Jove, Nov 2002, 5.99, 304 pp.
When Lady Beatrice Talbott tripped over her dog and suffered severe injuries, she sends for her niece Millicent Blair, but not to nurse her back to health. Instead Beatrice assigns Millicent to continue her Lord Truefitt's gossip column in the London Daily Reader. Though she loathes spreading gossip, Millicent would do anything including writing this column for her aunt.
Millicent reports that the Mad Ton Thief stole a priceless golden raven from the collection of the Earl of Dunraven, Charles Preswick, while the aristocrat hosted a social event. Charles meets Millicent and is very attracted to her wit and intelligence, more so perhaps than her understated beauty. Charles, frustrated by the poor performance of Bow St., begins his own investigation into the identity of the Mad Ton Thief with Millicent helping him sift through the clues. Working in close proximity and courting too, Charles and Millicent fall in love, but she worries what will happen to her beloved aunt if he learns who Truefitt is.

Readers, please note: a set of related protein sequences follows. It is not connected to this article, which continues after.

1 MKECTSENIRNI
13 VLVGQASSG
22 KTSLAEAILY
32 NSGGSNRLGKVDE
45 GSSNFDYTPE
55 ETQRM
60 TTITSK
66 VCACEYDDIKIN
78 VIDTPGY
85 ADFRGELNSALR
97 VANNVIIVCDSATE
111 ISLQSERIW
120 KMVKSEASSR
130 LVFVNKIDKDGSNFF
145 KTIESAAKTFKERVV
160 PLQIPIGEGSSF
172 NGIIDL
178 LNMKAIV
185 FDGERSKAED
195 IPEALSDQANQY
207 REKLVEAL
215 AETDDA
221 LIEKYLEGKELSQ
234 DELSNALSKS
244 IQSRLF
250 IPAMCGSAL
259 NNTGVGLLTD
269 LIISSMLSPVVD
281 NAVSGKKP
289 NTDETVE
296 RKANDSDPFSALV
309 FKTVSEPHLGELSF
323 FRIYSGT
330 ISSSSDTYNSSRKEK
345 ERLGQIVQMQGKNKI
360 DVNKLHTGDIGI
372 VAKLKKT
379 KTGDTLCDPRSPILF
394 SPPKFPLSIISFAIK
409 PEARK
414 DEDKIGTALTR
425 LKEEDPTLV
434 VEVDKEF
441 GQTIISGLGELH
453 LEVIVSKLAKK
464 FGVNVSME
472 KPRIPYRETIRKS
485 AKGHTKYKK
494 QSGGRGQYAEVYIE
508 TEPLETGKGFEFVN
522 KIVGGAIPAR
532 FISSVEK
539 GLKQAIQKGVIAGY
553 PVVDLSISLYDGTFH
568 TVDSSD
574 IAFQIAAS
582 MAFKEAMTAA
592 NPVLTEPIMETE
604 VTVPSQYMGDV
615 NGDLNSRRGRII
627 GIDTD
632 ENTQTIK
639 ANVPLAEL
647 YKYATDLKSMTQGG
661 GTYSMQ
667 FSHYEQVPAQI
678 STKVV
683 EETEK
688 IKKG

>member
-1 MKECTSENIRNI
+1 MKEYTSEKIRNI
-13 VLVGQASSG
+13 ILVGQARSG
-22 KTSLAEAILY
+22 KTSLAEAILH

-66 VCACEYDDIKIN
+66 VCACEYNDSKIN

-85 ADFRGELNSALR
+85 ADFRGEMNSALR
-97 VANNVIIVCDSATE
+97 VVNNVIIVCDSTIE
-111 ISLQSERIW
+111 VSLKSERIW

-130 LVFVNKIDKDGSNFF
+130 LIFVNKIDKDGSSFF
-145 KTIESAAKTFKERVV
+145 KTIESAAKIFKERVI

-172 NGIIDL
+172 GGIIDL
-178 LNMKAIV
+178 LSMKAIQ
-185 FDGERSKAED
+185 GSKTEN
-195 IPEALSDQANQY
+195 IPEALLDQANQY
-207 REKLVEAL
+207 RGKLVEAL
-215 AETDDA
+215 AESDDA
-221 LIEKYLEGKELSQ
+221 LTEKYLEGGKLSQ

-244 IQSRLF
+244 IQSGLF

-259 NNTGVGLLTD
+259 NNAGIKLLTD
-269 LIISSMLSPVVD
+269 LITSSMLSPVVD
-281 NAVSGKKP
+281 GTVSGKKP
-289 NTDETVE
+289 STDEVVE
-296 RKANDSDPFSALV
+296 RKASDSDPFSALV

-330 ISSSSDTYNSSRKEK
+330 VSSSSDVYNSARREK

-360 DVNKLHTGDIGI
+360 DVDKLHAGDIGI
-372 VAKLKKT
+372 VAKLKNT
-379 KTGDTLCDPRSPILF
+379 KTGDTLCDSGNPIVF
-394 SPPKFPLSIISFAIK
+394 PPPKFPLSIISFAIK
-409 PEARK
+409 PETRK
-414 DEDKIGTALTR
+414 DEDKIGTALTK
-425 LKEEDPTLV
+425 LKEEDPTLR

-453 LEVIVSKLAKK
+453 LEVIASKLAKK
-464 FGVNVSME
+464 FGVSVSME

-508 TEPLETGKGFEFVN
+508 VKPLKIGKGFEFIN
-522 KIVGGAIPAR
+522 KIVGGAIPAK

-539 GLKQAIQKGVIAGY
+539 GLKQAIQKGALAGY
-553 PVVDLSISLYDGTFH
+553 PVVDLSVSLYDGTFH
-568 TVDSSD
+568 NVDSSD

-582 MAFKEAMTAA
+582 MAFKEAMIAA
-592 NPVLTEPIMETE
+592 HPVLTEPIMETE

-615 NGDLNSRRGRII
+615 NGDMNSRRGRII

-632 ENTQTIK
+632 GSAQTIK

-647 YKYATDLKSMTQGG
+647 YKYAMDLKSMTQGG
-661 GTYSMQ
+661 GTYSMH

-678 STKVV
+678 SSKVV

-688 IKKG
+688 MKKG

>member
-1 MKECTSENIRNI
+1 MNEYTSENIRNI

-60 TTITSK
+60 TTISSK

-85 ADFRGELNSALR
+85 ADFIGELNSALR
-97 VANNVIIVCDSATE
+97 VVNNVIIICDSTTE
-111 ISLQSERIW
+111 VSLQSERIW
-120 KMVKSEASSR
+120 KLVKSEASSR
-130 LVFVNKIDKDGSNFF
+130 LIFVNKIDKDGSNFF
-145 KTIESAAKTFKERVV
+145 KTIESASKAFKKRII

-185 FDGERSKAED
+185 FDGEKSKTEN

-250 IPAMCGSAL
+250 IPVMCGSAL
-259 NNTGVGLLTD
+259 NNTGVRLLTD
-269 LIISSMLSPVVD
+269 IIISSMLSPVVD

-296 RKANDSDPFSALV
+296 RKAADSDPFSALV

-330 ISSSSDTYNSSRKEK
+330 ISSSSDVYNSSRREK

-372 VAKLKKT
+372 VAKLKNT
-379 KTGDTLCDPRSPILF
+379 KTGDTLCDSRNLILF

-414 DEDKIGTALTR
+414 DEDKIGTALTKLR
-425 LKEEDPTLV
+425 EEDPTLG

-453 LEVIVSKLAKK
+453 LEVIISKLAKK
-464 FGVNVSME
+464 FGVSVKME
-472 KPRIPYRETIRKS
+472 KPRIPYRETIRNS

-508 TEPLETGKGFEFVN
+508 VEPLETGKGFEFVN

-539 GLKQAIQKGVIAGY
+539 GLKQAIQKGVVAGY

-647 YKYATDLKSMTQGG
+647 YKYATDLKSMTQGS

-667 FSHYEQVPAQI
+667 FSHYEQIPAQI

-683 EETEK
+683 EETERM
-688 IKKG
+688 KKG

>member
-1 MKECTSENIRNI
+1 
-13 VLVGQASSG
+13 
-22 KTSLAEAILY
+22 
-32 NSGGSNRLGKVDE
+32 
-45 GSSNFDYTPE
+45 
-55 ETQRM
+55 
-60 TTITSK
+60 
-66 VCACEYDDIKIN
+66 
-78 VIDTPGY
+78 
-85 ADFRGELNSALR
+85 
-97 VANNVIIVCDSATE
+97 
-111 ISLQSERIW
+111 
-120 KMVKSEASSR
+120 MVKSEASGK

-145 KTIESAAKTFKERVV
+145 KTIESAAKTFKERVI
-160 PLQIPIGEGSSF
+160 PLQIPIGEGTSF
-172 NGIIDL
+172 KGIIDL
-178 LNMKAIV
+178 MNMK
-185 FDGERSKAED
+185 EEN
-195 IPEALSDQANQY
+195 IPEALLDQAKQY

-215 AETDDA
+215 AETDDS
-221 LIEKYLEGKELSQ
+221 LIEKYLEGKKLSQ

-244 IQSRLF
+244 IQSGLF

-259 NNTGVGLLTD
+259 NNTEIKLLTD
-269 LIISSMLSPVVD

Fans of Regency romantic romp will relish this amusing tale highlighted by Lord Truefitt's commentaries that borrow from classic literature to describe individual members of the Ton. Even with a semblance of an amateur sleuth investigation, the story line never takes itself seriously, but except for the column never quite attains a sense of irony or powerful suspense. Instead the audience receives a delightfully cheerful “All's well that ends well” tale starring two engaging protagonists.
This synopsis report prepared by Harriet Klausner